The ten days' campaign was a failed military expedition by the United Kingdom of the Netherlands against the secessionist Kingdom of Belgium between 2 and 12 August 1831. The campaign was an attempt by the Dutch King William I to halt the course of the Belgian Revolution which had broken out in August 1830.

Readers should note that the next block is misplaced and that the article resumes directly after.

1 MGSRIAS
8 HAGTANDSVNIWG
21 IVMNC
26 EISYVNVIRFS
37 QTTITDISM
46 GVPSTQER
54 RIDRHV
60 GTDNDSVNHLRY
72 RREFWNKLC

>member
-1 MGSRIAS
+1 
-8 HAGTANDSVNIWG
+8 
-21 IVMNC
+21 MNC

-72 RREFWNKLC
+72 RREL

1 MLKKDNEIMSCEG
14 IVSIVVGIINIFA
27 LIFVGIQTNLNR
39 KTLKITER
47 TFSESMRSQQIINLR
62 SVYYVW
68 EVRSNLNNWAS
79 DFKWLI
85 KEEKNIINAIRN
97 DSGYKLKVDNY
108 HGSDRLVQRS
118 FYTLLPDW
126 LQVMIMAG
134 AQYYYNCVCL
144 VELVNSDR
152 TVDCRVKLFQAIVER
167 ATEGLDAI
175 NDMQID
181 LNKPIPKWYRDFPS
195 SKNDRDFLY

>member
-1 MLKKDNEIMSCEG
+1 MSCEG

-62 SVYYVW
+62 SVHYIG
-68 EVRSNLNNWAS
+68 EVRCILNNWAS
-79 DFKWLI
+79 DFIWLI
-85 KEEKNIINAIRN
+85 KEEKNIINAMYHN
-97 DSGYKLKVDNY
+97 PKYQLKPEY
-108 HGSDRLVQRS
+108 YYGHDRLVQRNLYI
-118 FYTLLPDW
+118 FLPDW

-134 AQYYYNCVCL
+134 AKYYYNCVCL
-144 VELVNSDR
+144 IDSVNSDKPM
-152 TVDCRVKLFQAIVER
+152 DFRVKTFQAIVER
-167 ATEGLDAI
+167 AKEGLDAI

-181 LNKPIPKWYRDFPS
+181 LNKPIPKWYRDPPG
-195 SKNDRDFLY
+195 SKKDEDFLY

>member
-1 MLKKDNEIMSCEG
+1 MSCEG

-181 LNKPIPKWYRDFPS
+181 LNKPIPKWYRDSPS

The Dutch army invaded Belgium on 2 August 1831 and defeated Belgian forces in several battles over the course of the next few days, advancing deep into Belgian territory. On 8 August, the Belgian government appealed to France for military support. The French agreed to send reinforcements to assist the Belgians under Marshal Étienne Gérard. Rather than fight the French, the Dutch withdrew from Belgium without achieving their objectives. In November 1832, the French besieged and captured Antwerp, the last Dutch stronghold in Belgium, effectively ending the military confrontation between the Dutch and Belgians.